Skip to main content


Costa Mesa Students Create Special Artwork for Young Ukrainian Refugees
Posted 2/28/23

student with artworkAlmost every year since 2013, children around the globe have received a little handmade love from students at Costa Mesa Middle/High School. In a bright classroom filled with high tables and artistic influences, Art Teacher Keli Marchbank flips through a binder filled with the photos of Ukrainian refugee children she was sent from the Memory Project. “The kids look forward to this project every year. They sign up for it because they want to make that connection,” she said.  

The Memory Project was started by Ben Schumaker in 2004 as a way to foster cultural connections between youth around the world through art. Teachers who sign up with the program are provided a list of countries where there are children in need. Marchbank says she usually picks a place based on where she is in her art curriculum. She is then sent photos and basic information about the displaced children, such as their favorite color and what they like to do, plus three words they believe describe themselves. 

Marchbank’s students decide their subjects and whether to create a portrait of the child or art inspired by information that the child submitted. “When you look in someone’s eyes, you can see so much about who they are. There’s something my students see in those kids’ eyes that connects them. Maybe they relate to someone younger and what they went through when they were that age, or maybe they relate to a child their own age,” Marchbank said.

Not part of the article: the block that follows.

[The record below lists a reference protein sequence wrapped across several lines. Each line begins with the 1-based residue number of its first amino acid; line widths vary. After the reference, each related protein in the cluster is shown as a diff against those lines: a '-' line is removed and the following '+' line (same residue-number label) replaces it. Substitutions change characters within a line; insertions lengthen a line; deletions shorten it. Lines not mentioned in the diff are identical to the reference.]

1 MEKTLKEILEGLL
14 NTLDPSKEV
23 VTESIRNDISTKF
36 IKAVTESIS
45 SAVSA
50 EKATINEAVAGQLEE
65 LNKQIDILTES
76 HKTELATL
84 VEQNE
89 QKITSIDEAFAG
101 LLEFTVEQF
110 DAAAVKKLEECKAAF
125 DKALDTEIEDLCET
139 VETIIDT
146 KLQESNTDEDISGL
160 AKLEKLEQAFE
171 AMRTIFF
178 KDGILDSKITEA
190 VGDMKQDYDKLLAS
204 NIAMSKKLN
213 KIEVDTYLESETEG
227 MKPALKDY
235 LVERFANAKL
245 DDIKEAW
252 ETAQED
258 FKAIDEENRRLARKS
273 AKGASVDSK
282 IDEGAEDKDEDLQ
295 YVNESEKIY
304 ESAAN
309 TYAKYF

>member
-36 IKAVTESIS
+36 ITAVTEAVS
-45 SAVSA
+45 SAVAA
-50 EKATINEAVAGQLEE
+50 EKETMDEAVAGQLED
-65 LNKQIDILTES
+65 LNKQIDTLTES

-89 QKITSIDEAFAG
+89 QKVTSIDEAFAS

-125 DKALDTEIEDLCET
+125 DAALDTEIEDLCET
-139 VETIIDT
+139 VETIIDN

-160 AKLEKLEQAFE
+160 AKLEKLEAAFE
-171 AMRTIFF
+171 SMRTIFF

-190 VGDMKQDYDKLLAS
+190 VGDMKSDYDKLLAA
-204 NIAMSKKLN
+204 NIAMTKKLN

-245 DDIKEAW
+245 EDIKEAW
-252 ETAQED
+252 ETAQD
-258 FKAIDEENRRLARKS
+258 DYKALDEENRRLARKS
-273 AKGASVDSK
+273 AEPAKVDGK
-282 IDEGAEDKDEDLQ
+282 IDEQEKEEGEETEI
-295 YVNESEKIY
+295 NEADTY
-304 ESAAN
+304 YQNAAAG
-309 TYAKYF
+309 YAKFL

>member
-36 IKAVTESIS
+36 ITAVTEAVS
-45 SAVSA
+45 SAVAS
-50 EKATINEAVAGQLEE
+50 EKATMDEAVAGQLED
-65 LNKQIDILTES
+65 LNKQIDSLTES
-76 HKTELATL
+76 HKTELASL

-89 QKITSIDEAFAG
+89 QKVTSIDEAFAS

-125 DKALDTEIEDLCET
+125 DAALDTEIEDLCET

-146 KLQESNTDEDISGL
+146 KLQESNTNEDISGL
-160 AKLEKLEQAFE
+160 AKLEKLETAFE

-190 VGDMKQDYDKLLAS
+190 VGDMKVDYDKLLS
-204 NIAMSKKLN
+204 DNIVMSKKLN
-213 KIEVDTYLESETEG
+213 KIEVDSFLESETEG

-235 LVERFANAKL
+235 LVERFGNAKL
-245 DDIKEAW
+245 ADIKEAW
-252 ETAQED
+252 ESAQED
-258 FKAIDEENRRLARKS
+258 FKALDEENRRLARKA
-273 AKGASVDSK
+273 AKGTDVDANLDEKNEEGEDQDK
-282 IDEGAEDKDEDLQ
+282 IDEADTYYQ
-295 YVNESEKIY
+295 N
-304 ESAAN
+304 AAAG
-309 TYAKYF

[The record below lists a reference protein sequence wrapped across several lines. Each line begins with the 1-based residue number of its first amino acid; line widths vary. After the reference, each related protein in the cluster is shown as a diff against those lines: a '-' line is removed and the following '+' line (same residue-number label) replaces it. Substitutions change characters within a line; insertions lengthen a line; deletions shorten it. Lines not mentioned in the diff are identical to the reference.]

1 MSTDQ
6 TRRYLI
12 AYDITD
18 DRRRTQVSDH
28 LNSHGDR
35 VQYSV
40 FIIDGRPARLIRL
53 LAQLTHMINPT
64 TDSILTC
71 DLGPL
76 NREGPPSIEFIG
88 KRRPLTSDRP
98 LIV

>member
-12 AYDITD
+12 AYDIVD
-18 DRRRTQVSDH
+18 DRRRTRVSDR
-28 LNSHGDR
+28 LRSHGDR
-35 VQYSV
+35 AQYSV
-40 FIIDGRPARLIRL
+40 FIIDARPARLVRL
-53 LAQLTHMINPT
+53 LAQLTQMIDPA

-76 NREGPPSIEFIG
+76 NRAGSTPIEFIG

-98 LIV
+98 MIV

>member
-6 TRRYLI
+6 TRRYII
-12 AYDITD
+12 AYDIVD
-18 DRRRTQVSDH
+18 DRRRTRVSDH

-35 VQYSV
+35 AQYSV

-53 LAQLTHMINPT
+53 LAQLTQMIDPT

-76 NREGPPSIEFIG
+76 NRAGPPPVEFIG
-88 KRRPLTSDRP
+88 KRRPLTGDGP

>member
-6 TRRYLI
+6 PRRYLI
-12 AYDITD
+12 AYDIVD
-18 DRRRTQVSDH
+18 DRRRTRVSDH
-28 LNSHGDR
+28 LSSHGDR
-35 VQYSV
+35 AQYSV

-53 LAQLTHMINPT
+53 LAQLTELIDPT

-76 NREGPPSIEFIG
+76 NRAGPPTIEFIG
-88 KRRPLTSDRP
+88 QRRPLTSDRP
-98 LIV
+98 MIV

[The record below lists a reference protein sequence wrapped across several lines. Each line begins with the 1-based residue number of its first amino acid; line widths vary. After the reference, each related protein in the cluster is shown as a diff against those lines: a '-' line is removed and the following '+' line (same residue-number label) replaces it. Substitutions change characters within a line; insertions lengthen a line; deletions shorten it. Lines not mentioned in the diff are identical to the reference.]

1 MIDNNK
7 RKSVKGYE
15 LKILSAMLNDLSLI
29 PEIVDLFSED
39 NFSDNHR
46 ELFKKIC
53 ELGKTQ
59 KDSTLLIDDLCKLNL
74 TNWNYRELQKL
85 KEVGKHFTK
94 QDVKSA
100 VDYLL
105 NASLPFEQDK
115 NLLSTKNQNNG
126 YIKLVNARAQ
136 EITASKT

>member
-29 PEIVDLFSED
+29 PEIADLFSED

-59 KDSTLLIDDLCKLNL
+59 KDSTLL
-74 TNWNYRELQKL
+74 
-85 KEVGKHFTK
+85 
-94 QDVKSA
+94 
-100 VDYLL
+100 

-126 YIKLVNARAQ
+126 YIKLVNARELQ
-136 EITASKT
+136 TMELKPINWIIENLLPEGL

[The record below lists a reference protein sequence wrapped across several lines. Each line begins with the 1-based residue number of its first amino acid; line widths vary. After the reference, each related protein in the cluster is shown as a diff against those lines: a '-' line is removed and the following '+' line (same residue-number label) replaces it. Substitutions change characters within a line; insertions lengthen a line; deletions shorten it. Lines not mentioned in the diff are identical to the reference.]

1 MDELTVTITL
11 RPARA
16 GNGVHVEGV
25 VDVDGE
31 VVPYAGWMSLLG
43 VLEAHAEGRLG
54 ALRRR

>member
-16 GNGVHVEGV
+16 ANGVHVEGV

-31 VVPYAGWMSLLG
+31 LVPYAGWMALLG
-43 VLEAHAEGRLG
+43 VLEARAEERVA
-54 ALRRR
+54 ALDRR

Students in eighth through twelfth grades used various mediums and styles in their artwork. While some students drew direct representations, others added details from the children’s profiles, like changing a young girl’s hair to be her favorite color or adding gymnastic rings. Some students developed their own styles, such as using color-blocking techniques. Still others made representative drawings that pulled from the details the children shared, such as a love of photography.    

The student artwork is returned to the Memory Project with a short note and photo of the artist. This year, Schumaker’s team hosted a party in Poland for the Ukrainian refugees who participated. They took video of the event and shared an edited version with participating teachers and young artists so they could see the reactions of the children and their families to the art created specifically for them. “It’s amazing  to see the students’ reactions. It’s beautiful and touching. I cry every year,” Marchbank said. “Sometimes kids in these situations might think they’re invisible, that no one can see their struggles, but we at Mesa see them,” she said.

In previous years, artwork from Costa Mesa Middle/High School students has reached children in Mexico, India, Ethiopia, Syria, the Philippines, Afghanistan, Nigeria, Malaysia and Cameroon.